That explains the popularity of commercials for brands like Bridgestone, in which a beaver helped by a driver repays the favor six months later; Volkswagen, with the parents of a child dressed as Darth Vader playing along with his game involving the family’s Passat sedan; and Chrysler, which presented the rapper Eminem in a bold, two-minute pitch for cars “imported from Detroit.” Those commercials, in many instances, were described more favorably — and received higher scores — than spots with celebrities like Justin Bieber, who appeared with Ozzy Osbourne in a commercial for Best Buy.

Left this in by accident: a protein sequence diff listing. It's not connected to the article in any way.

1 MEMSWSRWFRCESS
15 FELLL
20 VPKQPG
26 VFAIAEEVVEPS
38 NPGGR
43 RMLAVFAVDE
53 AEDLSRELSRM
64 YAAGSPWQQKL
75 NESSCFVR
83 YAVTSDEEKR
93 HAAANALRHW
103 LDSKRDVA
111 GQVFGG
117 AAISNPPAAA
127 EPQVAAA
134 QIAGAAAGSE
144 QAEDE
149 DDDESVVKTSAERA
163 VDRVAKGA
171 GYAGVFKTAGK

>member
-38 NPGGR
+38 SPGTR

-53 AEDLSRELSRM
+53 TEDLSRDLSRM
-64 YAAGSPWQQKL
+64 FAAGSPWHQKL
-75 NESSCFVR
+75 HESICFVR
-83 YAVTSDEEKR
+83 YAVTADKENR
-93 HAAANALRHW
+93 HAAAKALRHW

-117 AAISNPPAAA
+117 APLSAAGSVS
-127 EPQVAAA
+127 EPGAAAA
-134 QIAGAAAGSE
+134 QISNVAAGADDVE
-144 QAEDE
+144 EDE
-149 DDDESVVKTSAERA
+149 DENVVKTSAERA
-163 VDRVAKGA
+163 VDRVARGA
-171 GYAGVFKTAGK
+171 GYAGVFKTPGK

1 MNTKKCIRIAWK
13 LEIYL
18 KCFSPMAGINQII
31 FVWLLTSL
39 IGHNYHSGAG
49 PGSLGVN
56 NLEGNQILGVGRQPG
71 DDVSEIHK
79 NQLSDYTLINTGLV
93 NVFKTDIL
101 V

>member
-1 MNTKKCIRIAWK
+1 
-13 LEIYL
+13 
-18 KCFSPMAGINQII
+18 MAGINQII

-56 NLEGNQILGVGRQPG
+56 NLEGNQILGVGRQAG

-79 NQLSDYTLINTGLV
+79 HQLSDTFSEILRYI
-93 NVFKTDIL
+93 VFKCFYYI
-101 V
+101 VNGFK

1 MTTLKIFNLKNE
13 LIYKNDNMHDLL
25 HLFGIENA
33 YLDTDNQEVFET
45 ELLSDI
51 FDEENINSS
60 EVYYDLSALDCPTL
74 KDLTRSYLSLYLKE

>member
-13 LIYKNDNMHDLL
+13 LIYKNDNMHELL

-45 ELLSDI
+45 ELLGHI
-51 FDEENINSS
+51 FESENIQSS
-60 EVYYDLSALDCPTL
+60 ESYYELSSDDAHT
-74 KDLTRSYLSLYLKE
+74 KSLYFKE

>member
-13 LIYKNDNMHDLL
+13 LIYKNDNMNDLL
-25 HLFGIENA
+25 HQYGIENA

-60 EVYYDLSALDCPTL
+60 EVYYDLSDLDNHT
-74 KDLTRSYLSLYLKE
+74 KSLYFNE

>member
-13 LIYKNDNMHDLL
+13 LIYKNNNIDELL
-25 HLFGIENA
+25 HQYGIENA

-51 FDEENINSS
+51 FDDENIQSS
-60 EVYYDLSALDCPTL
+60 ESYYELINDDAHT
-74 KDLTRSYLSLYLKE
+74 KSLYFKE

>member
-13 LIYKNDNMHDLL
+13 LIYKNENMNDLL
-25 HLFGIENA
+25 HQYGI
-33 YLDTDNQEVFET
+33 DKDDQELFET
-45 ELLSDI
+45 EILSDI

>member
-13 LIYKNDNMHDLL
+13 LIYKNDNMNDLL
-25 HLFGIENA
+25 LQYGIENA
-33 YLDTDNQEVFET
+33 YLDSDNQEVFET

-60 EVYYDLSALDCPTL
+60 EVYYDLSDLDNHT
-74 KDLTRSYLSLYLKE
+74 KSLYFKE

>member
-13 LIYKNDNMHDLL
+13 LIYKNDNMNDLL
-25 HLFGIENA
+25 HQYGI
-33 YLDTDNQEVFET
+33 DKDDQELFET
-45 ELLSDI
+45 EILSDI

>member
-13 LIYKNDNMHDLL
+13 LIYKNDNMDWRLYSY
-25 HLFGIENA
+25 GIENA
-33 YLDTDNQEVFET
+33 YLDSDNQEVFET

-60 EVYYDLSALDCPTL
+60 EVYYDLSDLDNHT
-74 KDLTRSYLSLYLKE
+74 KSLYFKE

The desire for spots that engaged emotionally may also explain why an ad for Groupon, which seemed to make light of Tibetan refugees to sell online discount coupons, was so widely castigated. The commercial, and two others that ran on Fox on Sunday, introduced a campaign for Groupon — its first national mainstream advertising — that spoofed pitches for charitable causes while helping to raise money for causes.
But the fund-raising element was missing from the commercials and could only be found online. In the Tibet commercial, the actor Timothy Hutton narrated scenes of refugees as poignant music plays. “The people of Tibet are in trouble,” he said. “Their very culture is in jeopardy.”